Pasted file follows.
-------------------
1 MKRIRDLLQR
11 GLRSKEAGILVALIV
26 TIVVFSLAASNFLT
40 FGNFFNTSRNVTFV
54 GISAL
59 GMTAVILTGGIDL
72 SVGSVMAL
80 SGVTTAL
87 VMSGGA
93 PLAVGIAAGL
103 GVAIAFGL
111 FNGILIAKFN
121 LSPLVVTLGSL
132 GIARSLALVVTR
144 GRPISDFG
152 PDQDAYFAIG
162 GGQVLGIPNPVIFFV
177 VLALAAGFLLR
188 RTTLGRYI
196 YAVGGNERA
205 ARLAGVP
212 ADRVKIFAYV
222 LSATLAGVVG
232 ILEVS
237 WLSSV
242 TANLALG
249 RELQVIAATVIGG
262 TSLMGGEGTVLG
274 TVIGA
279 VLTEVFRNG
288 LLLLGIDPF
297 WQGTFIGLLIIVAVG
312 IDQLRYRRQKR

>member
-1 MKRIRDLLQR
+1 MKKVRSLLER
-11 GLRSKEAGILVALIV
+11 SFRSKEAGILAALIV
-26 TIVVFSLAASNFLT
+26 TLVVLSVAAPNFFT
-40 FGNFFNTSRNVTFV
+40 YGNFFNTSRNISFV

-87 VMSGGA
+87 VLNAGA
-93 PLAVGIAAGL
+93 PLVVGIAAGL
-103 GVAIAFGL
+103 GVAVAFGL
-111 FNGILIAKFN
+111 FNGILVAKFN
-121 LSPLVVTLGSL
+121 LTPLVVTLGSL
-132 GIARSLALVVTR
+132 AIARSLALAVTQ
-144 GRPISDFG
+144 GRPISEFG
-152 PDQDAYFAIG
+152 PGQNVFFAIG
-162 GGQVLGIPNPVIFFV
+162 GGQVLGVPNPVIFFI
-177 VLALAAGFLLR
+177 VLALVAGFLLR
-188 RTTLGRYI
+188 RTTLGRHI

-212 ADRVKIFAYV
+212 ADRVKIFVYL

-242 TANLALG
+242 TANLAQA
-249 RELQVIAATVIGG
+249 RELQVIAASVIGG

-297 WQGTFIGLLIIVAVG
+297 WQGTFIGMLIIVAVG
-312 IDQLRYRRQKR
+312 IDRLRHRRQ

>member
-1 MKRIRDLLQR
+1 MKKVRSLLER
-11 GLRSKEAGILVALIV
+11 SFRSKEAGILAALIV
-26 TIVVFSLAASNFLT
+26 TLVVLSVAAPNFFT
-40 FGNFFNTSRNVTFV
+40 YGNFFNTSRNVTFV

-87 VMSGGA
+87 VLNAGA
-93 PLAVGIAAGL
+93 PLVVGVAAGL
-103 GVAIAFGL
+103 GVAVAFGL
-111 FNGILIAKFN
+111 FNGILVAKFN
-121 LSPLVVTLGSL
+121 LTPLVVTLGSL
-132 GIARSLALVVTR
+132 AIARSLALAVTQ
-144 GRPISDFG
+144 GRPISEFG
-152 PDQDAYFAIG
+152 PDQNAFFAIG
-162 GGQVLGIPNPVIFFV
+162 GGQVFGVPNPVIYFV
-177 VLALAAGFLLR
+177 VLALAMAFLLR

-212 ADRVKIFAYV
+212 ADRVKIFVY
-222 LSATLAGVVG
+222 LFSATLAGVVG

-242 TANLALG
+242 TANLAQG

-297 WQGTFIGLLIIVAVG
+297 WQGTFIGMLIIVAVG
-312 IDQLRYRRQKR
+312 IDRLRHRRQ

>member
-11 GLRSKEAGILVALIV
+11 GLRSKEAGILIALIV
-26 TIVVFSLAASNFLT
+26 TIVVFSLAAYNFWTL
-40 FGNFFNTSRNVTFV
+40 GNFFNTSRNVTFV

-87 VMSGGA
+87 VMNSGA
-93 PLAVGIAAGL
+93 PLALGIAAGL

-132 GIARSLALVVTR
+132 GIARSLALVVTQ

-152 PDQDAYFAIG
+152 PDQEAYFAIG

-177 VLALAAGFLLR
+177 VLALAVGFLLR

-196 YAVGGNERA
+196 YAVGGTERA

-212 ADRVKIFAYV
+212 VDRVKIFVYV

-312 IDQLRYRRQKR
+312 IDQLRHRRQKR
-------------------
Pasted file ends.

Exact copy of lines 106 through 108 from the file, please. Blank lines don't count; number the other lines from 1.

-222 LSATLAGVVG
+222 LFSATLAGVVG

-242 TANLALG